Left-sided video-assisted thoracic surgery thymectomy

Tommaso Claudio Mineo, Francesco Sellitri, Vincenzo Ambrogi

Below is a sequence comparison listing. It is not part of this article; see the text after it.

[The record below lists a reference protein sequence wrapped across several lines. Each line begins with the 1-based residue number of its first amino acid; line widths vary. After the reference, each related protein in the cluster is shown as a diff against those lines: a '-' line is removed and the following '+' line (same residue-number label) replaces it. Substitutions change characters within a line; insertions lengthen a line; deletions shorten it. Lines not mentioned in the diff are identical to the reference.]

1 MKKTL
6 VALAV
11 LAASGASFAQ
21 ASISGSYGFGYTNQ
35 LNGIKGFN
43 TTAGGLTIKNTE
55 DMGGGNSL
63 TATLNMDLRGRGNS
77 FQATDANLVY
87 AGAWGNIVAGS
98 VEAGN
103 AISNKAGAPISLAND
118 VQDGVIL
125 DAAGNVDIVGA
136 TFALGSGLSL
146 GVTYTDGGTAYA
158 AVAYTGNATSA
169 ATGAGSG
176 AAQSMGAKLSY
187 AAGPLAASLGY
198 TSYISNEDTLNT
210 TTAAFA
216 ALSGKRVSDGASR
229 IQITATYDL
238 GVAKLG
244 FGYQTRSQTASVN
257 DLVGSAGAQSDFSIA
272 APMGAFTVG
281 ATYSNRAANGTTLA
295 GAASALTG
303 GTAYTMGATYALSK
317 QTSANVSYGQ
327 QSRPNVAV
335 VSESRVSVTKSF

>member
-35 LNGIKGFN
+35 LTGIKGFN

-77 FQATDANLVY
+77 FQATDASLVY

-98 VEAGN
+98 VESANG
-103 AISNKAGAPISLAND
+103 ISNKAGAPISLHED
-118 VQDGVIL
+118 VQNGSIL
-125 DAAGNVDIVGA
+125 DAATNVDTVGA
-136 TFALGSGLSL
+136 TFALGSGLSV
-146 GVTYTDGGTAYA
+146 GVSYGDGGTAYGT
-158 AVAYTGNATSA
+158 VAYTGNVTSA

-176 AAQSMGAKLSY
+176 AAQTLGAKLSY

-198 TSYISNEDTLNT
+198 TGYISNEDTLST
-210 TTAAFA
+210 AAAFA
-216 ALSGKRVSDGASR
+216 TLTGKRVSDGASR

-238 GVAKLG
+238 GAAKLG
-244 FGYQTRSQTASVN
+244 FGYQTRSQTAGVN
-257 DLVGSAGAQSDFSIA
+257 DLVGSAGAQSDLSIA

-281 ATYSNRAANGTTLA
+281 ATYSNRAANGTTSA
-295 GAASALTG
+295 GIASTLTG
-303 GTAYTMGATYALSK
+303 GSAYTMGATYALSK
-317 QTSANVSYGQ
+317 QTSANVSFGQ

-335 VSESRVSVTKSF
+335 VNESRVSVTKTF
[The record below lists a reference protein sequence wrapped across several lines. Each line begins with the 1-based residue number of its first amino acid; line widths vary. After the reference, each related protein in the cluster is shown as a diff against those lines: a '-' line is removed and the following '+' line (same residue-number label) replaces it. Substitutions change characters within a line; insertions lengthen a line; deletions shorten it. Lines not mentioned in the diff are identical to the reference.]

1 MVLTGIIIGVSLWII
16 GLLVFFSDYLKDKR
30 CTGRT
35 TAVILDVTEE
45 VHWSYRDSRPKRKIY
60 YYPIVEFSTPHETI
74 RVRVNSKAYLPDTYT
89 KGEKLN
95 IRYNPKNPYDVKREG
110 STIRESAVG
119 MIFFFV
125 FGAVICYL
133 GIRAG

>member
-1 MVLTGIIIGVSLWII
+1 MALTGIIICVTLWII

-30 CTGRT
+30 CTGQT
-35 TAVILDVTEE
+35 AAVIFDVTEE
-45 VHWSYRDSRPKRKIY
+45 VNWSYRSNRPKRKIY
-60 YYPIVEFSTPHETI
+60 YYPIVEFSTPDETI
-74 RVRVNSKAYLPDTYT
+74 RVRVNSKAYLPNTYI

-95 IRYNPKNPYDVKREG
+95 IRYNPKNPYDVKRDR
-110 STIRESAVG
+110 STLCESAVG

Thymectomy is widely used as integrated treatment of patients with non-thymomatous myasthenia gravis (MG) and in the case of early thymomas. However, the best approach to thymus is still under debate. For decades, median sternotomy was the only option offered. This access provides a massive exposure of the anterior mediastinum allowing an extended thymectomy with the exenteration of the whole mediastinal fat, which are the two mainstays for the therapeutic success of the procedure. Unfortunately, median sternotomy produces a quite significant tissue trauma, with a certain morbidity rate and relevant postoperative pain, thus leading to longer hospital stay. Furthermore, it implies the creation of an unpleasant scar thus meeting a very low acceptance rate in patient’s population manly represented by young women. Over the years, video-assisted thoracic surgery (VATS) thymectomy has progressively replaced transsternal accesses. This approach proved safe and as extended as an open one. The procedure is better accepted by both patients and neurologists given the less postoperative pain, the insignificant cosmetic side-effects and the faster return to normal living and occupational activities. VATS thymectomy requires a perfect preparation and stabilization of the patient by a multidisciplinary group, perfect patient lying on operatory table, correct positioning of trocars, excellent knowledge of mediastinal anatomy gained through a certain number of previous sternotomies, rehearsed surgical team including an anesthesiologist experienced in myasthenic disease. Surgical steps follow grossly a precise sequence, which entails dissection of lower horns, dissection of the veins and dissection of the upper horns. Major complications are represented by innominate vein injury, which often requires rapid conversion to median sternotomy. The procedure can be feasible from either side of the thorax. Since the beginning we preferred the left-sided approach for a number of reasons such as best visualization of the left pericardio-phrenic angle, innominate vein and aorto-pulmonary window, which are most frequently sites of ectopic thymic tissue. However, each side presents different advantages and limits. Long-term results appear similarly effective in the majority of the available series. The choice of the side is prevalently based on the surgeon’s preference and experience, but one should also consider the prevalent location of the thymus or thymoma, and other local conditions predicted by imaging. In conclusion, whatever the side VATS can provide safe, effective and extended thymectomy.